Sharing Isn’t Caring

by Marc Scribner on October 4, 2010 · 11 comments

in Economy, Environment, Global Warming, Mobility

Late last month, Washington, D.C. launched its Capital Bikeshare (“CaBi” to its groupies) program to much acclaim from the usual suspects — New Urbanists and bicycle imperialists. For those uninitiated, contemporary bike-sharing programs involve the placement of controlled bicycle racks (usually by government or through large government-financed private operators) around a city so that residents, tourists, and commuters can rent bikes for a fixed period of time and then return them to other racks around the city. All for a nominal, generally subsidized fee.

New Urbanists and Greens love these programs because, for them, any government intervention that puts more people on bikes is a good one. After all, they’ve already spent a lot of political capital zoning out parking and narrowing car lanes to construct special bicycle lanes. They might as well try to get people to use their “livability” boondoggles — or at least provide the illusion thereof.

Oh, the hopes were high on September 20. On a blog run by MetroBike, a pro-bikeshare lobbying/consulting outfit, the owner declared the launch of CaBi to be “a dream come true.” He goes on to cite other programs in Copenhagen, Paris, and Amsterdam as great models for D.C. to emulate. Of course, these fawning portrayals rarely mention the costs. As someone who doesn’t own a car, rarely uses public transit, and who uses a bicycle for the vast majority of excursions in Washington, D.C., let me explain why I’m not thrilled with bike-sharing and why you shouldn’t be either.

First, every one of these systems operates at a loss. Just like transit fares, bike-share user fees do not generate enough revenue to maintain existing capital, let alone provide for expansion (or even cover the initial public investment). For example, Paris’ oft-lauded Vélib program experienced a stock loss rate of nearly 80 percent after launch. That is to say, of the initial 20,600 Vélib bikes  — with an average cost of $3,500 per bike when initial investment and maintenance are included — 16,000 were either stolen or damaged beyond repair. Tourists love ‘em, but they’re not the ones subsidizing most of the cost to the public. Another example is Montreal’s BIXI program, which is currently more than $30 million in debt.

Second, proponents claim externalities from increased bike-share use — less congestion, less pollution — provide benefits not shown by simple fiscal accounting. This appears at first glance to be a valid point. However, when looking at experiences with similar programs in other cities, the positive externalities argument falls flat. Law professor and bike-share skeptic Steve Clowney points to this report on BIXI. Researchers at McGill University released a study with the following key findings:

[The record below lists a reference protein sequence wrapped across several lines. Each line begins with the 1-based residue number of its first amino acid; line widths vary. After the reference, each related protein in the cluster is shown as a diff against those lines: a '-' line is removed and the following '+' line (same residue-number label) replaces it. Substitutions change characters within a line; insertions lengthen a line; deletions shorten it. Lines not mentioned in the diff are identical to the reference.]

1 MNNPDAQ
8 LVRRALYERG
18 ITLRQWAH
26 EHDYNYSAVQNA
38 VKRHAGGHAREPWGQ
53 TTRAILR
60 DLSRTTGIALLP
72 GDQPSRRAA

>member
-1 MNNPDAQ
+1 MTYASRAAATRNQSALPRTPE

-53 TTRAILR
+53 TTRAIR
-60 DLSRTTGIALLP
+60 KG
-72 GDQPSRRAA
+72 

• Eighty-six percent of BIXI trips replaced rides on personal bikes (25 percent), walking (28 percent), or public transit (33 percent).
  • Eight percent of BIXI trips replaced cab rides.
  • Two percent of BIXI trips replaced private car rides.
  • Four percent of BIXI trips add trips that otherwise would not have been made.

So, assuming for a moment that transit, walking, and cycling (using your own bike) are all desired “green” forms of urban mobility, only 10 percent of BIXI trips replaced car trips. Even under the most alarmist global warming scenarios, the positive public health and environmental externalities cannot justify this fiscal black hole.

Third, bike-share programs are administrative nightmares. As some starry eyed proponents are starting to discover, land-use regulations, politically entrenched NIMBY interests, and odd government management regimes present big hurdles for new transportation models. D.C. transportation junkies are shocked to learn that the National Park Service, which manages a decent chunk of parkland in D.C., is an inept, opaque government bureaucracy. They’re also flabbergasted that politically connected resident groups might adamantly oppose this little scheme. Color me unsurprised by any of this. Land-use regulations have been twisted to benefit specific entrenched constituencies and the government is generally incompetent when it comes to any issue related to mobility (or virtually everything, for that matter).

Let me make it clear that I’m hardly anti-bicycle (although, I am strongly opposed to subsidized mass transit and highways). What I’m opposed to is misguided utopianism and spending taxpayer dollars on programs where there is significant risk of failure. We’ve already had one failed bike-share program in D.C., and it looks like we’re going to have two.

Richard Layman October 5, 2010 at 5:24 am

Ahh, you forget that the road system operates at "a loss" too. Gasoline taxes, tolls, and fees pay for about 50% of the cost of the road system. The rest comes from general funds.

And that doesn't get into the environmental or military impacts (e.g., the cost of the war in the Mideast is mostly about maintaining access to foreign oil).

Plus there is that pesky issue of subsidized parking, in part through requirements in zoning codes, but also on city streets.

When you start advocating for significant increases in the cost of driving to eliminate the current subsidies, then maybe I'll begin to listen to you about biking, walking, and other forms of sustainable transportation.